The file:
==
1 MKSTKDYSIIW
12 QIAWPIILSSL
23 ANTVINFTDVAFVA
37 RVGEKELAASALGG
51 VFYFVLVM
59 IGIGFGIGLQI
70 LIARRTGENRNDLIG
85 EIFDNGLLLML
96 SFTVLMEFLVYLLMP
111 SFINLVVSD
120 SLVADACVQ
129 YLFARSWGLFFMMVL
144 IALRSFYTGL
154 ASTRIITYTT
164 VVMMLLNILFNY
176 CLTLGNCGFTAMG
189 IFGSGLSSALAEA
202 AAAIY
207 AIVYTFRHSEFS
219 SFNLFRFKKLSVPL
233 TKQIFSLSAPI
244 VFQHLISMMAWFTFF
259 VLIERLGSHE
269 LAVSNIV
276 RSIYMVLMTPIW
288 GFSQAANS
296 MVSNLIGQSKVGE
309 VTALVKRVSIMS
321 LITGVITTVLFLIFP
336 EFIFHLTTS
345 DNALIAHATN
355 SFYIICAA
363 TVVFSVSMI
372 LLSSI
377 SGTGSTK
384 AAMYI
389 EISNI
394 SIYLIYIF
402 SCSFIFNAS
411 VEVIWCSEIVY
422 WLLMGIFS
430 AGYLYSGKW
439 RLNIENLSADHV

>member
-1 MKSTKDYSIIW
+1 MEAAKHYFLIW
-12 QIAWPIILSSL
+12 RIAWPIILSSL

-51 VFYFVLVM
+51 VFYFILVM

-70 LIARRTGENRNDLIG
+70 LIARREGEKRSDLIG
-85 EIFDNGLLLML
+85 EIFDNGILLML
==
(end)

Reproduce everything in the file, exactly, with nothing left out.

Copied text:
1 MKSTKDYSIIW
12 QIAWPIILSSL
23 ANTVINFTDVAFVA
37 RVGEKELAASALGG
51 VFYFVLVM
59 IGIGFGIGLQI
70 LIARRTGENRNDLIG
85 EIFDNGLLLML
96 SFTVLMEFLVYLLMP
111 SFINLVVSD
120 SLVADACVQ
129 YLFARSWGLFFMMVL
144 IALRSFYTGL
154 ASTRIITYTT
164 VVMMLLNILFNY
176 CLTLGNCGFTAMG
189 IFGSGLSSALAEA
202 AAAIY
207 AIVYTFRHSEFS
219 SFNLFRFKKLSVPL
233 TKQIFSLSAPI
244 VFQHLISMMAWFTFF
259 VLIERLGSHE
269 LAVSNIV
276 RSIYMVLMTPIW
288 GFSQAANS
296 MVSNLIGQSKVGE
309 VTALVKRVSIMS
321 LITGVITTVLFLIFP
336 EFIFHLTTS
345 DNALIAHATN
355 SFYIICAA
363 TVVFSVSMI
372 LLSSI
377 SGTGSTK
384 AAMYI
389 EISNI
394 SIYLIYIF
402 SCSFIFNAS
411 VEVIWCSEIVY
422 WLLMGIFS
430 AGYLYSGKW
439 RLNIENLSADHV

>member
-1 MKSTKDYSIIW
+1 MEAAKHYFLIW
-12 QIAWPIILSSL
+12 RIAWPIILSSL

-51 VFYFVLVM
+51 VFYFILVM

-70 LIARRTGENRNDLIG
+70 LIARREGEKRSDLIG
-85 EIFDNGLLLML
+85 EIFDNGILLML